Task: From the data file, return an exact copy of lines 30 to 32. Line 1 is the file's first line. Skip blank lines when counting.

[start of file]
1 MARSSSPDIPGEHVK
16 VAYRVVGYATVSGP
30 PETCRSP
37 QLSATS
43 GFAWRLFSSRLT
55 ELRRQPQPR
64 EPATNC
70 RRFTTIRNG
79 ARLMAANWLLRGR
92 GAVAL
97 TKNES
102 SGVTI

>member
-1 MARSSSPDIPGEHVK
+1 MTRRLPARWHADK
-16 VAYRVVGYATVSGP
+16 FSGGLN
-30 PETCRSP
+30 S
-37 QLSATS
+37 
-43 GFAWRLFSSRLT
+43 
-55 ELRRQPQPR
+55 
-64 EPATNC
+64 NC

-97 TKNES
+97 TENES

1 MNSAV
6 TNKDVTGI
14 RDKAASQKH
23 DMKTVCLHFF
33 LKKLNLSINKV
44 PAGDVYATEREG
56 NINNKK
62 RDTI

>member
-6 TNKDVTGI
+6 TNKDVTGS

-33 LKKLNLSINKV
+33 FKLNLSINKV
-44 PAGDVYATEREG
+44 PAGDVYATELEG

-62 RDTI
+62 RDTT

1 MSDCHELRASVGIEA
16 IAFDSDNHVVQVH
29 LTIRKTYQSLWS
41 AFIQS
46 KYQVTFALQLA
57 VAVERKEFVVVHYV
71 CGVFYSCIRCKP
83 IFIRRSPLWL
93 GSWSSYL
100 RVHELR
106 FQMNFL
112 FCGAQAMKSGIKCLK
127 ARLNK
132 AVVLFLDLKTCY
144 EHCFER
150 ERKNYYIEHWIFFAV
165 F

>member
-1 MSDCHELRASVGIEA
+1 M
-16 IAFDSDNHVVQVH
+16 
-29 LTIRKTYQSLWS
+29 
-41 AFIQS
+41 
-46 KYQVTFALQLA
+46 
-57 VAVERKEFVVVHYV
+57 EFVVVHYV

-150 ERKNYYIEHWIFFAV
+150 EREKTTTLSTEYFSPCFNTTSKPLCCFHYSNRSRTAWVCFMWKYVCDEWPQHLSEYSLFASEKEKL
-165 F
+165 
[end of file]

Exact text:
1 MNSAV
6 TNKDVTGI
14 RDKAASQKH